When you think about gauging the value or quality of a higher education program, graduation rates seem an obvious part of any equation attempting to measure program success. Indeed, the fact that such a metric is not reflected in the current Gainful Employment rule is one of our harshest criticisms, as outlined here. We’ve commented on their importance as a success barometer in this blog earlier.
The goal of Gainful Employment is, after all, to ensure that colleges offer quality educational programs that lead to gainful employment without excessive debt. We wholeheartedly agree with that aim. The disconnect that APC has with the Department of Education’s approach, however, comes down to the standards and metrics by which the Department will seek to accomplish that crucial objective.
As written, the GE rule ignores traditional measures such as program completion and job placement rates to focus on financial targets, specifically student loan debt relative to earnings solely during the first few years of their professional careers. That doesn’t sound right to us. Look at it this way: under the current draft of the regulation, a program that enrolls thousands of students but only sees a dozen graduate could still pass the proposed rule since it only applies to programs with at least 30 graduates. As well, a program can pass the rule if it has a median debt of zero even if very few students graduate or find employment. How does that serve students’ best interests — or taxpayers’ for that matter?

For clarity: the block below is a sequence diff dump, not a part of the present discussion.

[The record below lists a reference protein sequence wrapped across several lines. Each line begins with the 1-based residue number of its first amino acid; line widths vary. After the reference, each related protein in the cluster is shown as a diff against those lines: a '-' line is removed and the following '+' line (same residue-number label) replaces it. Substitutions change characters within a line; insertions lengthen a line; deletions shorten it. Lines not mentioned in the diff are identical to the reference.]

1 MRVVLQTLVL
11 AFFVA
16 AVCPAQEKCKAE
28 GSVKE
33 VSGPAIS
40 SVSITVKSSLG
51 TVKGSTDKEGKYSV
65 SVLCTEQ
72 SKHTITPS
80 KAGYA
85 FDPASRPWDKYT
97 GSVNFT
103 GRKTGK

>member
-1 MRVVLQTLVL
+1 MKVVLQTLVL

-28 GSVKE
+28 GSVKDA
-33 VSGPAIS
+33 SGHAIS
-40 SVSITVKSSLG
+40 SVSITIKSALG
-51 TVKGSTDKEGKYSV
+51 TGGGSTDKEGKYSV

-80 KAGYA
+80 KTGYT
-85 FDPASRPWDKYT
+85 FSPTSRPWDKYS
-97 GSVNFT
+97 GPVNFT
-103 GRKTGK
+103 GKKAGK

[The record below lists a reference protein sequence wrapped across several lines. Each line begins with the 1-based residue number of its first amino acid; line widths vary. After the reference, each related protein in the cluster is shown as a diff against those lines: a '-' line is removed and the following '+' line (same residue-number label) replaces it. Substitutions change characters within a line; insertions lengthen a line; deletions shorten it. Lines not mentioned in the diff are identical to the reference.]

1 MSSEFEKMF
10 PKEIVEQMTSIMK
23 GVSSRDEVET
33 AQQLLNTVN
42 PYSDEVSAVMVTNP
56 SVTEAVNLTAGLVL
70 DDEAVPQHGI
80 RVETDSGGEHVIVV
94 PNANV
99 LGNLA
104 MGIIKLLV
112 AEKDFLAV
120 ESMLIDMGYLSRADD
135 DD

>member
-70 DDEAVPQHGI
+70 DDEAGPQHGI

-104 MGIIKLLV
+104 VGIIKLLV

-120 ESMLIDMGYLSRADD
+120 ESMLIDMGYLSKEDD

Given our staunch advocacy for graduation rates as a valid measure of program success, we read with great interest the story about the forthcoming college-rating system posted today by The Chronicle of Higher Education discussing “Why Colleges Don’t Want to Be Judged by Their Graduation Rates.” The piece examines targeted institutions’ concerns that the way the formula is configured is impractically defined, overlooking great swaths of student success stories because they don’t fit the formula’s parameters. As a result, the flawed metrics will lead to a “score” of sorts that will unfairly skew the public’s perceptions of their programs’ merit. Ironically, similar allegations could be made by proprietary colleges about the GE rule and yet that’s the very reason we want graduation rates included.
Equally notable was a comment left by one of the article’s readers, who suggests that there are parallels to the arguments made in the article by the broader higher education community and those made in recent years by the for-profit sector:
“…(P)oint for point this article echoes the talking points that the for-profit colleges (who largely serve part time and returning students) have been stating for the last several years. Could it be that the warnings from this sector about the cudgel being swung by the Dept. of Ed. will be indiscriminate have born out to be true? Many readers of the Chronicle have been happy to jump on the bandwagon to support any and all regulations from Dept. of Ed. that may impact the for-profit sector without realizing that they would soon be under the same scrutiny…”
We would welcome clarification from the Obama Administration on why it makes sense to incorporate graduation rates to assess program value in one circumstance but not the other. It certainly seems more than a bit contradictory from our perspective.